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Fallani M, Amarri S, Uusijarvi A, Adam R, Khanna S, Aguilera M et al.. Determinants of the human infant intestinal microbiota after the introduction of first complementary foods in infant samples from five European centres. Microbiol Read Engl 157: 1385-1392

Institut National de la Recherche Agronomique, Unité d'Écologie et de Physiologie du Système Digestif, Jouy en Josas, France.
Microbiology (Impact Factor: 2.56). 02/2011; 157(Pt 5):1385-92. DOI: 10.1099/mic.0.042143-0
Source: PubMed

ABSTRACT

Although it is well established that early infant feeding has a major influence on the establishment of the gut microbiota, very little is understood about how the introduction of first solid food influences the colonization process. This study aimed to determine the impact of weaning on the faecal microbiota composition of infants from five European countries (Sweden, Scotland, Germany, Italy and Spain) which have different lifestyle characteristics and infant feeding practices. Faecal samples were collected from 605 infants approximately 4 weeks after the introduction of first solid foods and the results were compared with the same infants before weaning (6 weeks of age) to investigate the association with determining factors such as geographical origin, mode of delivery, previous feeding method and age of weaning. Samples were analysed by fluorescence in situ hybridization and flow cytometry using a panel of 10 rRNA targeted group- and species-specific oligonucleotide probes. The genus Bifidobacterium (36.5 % average proportion of total detectable bacteria), Clostridium coccoides group (14 %) and Bacteroides (13.6 %) were predominant after weaning. Similar to pre-weaning, northern European countries were associated with a higher proportion of bifidobacteria in the infant gut microbiota while higher levels of Bacteroides and lactobacilli characterized southern European countries. As before weaning, the initial feeding method influenced the Clostridium leptum group and Clostridium difficile+Clostridium perfringens species, and bifidobacteria still dominated the faeces of initially breast-fed infants. Formula-fed babies presented significantly higher proportions of Bacteroides and the C. coccoides group. The mode of birth influenced changes in the proportions of bacteroides and atopobium. Although there were significant differences in the mean weaning age between countries, this was not related to the populations of bifidobacteria or bacteroides. Thus, although the faecal microbiota of infants after first complementary foods was different to that before weaning commenced, many of the initial influences on microbiota composition were still evident.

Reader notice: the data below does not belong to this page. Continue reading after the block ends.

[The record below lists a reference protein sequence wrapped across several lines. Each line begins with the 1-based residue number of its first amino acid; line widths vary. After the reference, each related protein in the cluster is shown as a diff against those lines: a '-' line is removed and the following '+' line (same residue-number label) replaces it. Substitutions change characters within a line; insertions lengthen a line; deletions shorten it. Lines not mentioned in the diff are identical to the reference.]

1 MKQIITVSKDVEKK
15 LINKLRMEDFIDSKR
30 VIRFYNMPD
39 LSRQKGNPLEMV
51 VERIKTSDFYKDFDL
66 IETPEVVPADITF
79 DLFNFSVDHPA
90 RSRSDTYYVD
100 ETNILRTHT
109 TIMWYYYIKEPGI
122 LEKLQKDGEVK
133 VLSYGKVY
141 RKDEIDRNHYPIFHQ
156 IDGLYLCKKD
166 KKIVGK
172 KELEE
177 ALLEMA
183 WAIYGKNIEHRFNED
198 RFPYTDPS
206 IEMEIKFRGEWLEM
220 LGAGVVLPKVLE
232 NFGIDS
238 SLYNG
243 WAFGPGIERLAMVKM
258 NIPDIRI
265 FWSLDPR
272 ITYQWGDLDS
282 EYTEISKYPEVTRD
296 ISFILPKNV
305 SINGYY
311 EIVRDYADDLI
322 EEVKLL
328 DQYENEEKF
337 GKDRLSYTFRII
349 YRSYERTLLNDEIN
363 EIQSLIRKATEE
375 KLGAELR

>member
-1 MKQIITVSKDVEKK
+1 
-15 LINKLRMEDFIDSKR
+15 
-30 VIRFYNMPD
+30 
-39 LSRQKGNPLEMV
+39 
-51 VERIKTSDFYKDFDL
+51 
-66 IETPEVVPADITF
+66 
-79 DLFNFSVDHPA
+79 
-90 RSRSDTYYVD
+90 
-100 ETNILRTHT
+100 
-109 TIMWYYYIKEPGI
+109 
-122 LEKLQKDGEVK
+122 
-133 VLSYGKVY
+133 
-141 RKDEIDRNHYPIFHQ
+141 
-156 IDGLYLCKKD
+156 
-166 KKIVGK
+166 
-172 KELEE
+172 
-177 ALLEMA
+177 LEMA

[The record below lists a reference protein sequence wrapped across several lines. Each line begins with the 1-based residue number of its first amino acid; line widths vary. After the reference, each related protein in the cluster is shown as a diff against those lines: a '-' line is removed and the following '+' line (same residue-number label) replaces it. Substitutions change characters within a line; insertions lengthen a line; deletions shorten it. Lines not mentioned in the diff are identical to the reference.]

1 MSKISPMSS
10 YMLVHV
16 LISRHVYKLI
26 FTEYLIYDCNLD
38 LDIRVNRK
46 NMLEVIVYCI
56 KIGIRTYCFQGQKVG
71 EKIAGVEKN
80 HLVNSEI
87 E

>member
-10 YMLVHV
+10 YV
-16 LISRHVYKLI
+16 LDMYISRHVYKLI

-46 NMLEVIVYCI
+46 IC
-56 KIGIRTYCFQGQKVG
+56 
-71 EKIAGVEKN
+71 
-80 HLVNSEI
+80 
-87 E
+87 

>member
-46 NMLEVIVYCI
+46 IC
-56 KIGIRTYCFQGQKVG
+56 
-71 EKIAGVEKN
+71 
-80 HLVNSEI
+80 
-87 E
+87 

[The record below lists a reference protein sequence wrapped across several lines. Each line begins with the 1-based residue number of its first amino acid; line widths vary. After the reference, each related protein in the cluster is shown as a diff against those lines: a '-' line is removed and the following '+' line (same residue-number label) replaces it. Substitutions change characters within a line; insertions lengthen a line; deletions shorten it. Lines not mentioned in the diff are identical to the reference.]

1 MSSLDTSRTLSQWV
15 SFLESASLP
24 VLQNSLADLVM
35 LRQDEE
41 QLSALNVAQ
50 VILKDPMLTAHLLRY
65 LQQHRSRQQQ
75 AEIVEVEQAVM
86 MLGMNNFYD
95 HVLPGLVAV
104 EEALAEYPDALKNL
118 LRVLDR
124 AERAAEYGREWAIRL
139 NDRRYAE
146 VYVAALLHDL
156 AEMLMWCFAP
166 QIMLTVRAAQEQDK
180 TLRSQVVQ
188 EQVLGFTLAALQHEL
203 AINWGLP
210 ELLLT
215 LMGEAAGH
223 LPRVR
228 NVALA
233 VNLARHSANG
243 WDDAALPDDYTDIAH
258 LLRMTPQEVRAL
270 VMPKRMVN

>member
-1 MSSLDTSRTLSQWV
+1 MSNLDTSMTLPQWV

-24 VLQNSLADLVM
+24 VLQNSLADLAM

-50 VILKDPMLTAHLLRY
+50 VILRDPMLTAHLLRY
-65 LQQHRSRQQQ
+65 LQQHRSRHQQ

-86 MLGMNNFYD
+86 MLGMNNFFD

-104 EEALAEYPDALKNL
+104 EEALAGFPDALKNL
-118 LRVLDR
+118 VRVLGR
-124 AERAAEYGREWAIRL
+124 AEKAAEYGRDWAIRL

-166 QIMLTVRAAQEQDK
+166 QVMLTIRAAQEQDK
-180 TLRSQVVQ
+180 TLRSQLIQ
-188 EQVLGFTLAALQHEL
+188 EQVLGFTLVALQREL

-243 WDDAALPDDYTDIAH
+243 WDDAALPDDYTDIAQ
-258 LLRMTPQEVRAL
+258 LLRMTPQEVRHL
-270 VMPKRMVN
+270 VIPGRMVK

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    • "The goal was to investigate whether freeze drying produced any systematic bias in the detected relative abundance of different bacterial taxa. As expected for mostly breast-fed infants of approximately 1 year of age, the bacterial communities in these infants was dominated by bifidobacteria and Bacteriodes, with an appreciable presence of Lachnospiraceae (Fallani et al., 2011;Azad et al., 2013;Bergström et al., 2014). While the ANOSIM results showed that the variation in community structure between conditions was much lower than the variation between infants, there were some differences between freeze-dried and wet feces. "
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    • "The transition from a milk-based to a solids-based diet exposes infants to novel non-digestible plant carbohydrates, animal protein, and fats providing new substrates for the survival and dominance of bacterial species not supported by breastmilk and/or formula (Parrett and Edwards, 1997; Fallani et al., 2011). Introduction of solid foods has been associated with increased populations of Bacteroides (Koenig et al., 2011) and decreased populations of bifidobacteria , enterobacteria, and some Clostridium species (Fallani et al., 2011). In older children and adults, dietary composition, particularly the balance between carbohydrates and protein/animal fat, is associated with microbiome changes with greater Bacteroides abundance associated with diets higher in protein and animal fat and Prevotella abundance associated with greater carbohydrate intake relative to meat and dairy (De Filippo et al., 2010; Wu et al., 2011). "
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